On the one hand, there’s the perfect size and form factor. But on the other hand, the iPad Mini has an outdated A5 processor and no retina display. And to make matters worse, the full-sized iPad sits right next to it, beaming with an A6X processor and an evil retina grin. So how does the iPad Mini perform with the older internals ?
So far, I haven’t been too disappointed with the older A5 processor. Admittedly, the fourth-generation iPad with the A6X processor does run webpages faster and load apps quicker than the Mini does but the iPad Mini isn’t lagging far behind. One reason for this is that although the A5 processor is slower than the A6X processor, the iPad Mini doesn’t have to push out as many pixels as the full-sized iPad due to it’s lack of Retina Display.
At present, the only part about the processor that I’m unhappy about is that it will probably get blacklisted from the latest iOS quicker than the others.
The cameras on the iPad Mini are the same as on the 3rd and 4th generation iPads and thankfully, a significant improvement on the cameras present on the iPad 2.
|The front facing FaceTime camera is capable of 1.3 megapixel stills and 720p video|
The rear-facing camera is capable of shooting 5 megapixel stills and full HD 1080p video while the front facing FaceTime camera is capable of 1.3 megapixel stills and 720p video.
The camera quality is reasonably good although it’s lacking in low light.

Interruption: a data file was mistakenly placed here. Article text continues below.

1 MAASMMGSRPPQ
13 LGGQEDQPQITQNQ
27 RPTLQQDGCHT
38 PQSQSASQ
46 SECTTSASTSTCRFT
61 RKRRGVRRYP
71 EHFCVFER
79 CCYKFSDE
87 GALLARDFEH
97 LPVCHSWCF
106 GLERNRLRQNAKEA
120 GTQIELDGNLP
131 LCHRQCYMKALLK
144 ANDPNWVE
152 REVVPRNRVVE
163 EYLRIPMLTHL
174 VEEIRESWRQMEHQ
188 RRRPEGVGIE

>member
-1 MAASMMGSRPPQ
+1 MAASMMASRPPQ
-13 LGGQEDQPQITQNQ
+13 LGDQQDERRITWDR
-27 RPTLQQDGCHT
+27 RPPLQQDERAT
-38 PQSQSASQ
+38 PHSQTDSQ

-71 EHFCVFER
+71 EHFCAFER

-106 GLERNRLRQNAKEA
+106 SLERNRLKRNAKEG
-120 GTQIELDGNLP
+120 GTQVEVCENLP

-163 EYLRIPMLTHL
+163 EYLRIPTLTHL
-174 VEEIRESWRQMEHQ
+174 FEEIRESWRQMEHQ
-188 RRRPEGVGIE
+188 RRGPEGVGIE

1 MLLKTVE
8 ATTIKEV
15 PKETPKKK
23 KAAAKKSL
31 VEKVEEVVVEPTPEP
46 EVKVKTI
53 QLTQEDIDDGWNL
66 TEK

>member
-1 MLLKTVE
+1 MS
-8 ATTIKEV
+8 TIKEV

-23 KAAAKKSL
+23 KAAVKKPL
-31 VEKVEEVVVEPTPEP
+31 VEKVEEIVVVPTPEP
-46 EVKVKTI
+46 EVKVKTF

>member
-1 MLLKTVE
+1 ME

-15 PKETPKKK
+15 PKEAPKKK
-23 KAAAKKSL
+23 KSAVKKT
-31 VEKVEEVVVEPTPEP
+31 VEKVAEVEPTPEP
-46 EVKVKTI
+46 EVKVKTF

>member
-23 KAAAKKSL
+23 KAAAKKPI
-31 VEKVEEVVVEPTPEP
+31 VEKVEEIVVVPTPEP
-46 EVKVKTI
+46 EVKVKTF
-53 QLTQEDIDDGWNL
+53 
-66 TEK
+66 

|The rear facing camera is capable of shooting 5 megapixel stills and full HD 1080p video|
The Overall Experience
The iPad Mini, being extremely light and compact, is ideal for traveling. It fits nicely into a jacket pocket adding little weight. However if you plan to carry it around a lot, I suggest you get a case or cover for it, particularly if your jacket pocket has zips.
The iPad Mini comes in 3 Storage Options: 16GB, 32GB and 64GB which come with a price tag of $329, $429 and $529 respectively for the Wi-Fi only models. The WiFi + Cellular Model adds an additional $130 to the existing price. Black and White Models are both available with no price difference.
Which Model to Buy
Given the portable nature of the iPad Mini, buying a cellular Model would make more sense on the smaller device unless you plan to use it primarily at home, work or other wifi enabled places.
As far as storage options are concerned,
16GB – If you plan to use it primarily for reading, using a few apps, etc (Mild Media Consumption)
32GB – Moderate Media Consumption (Movies, Music, etc), Reading, Gaming, etc.
64GB – Buy this model if your iPad is your primary device for Media Consumption, Gaming, Work, Reading, etc.
White versus Black
Both the white and black models are extremely appealing. The White model has a Silver back and the chamfers around the body of the device are particularly noticable and attractive. While reading, the pages blend nicely with the white bezel of this device making it a very pleasant experience. The Black Model has a Slate back and the device contrasts better with the screen. Black Bars in widescreen movies blend better in the Black Model but smudges and fingerprints are more noticable on this model.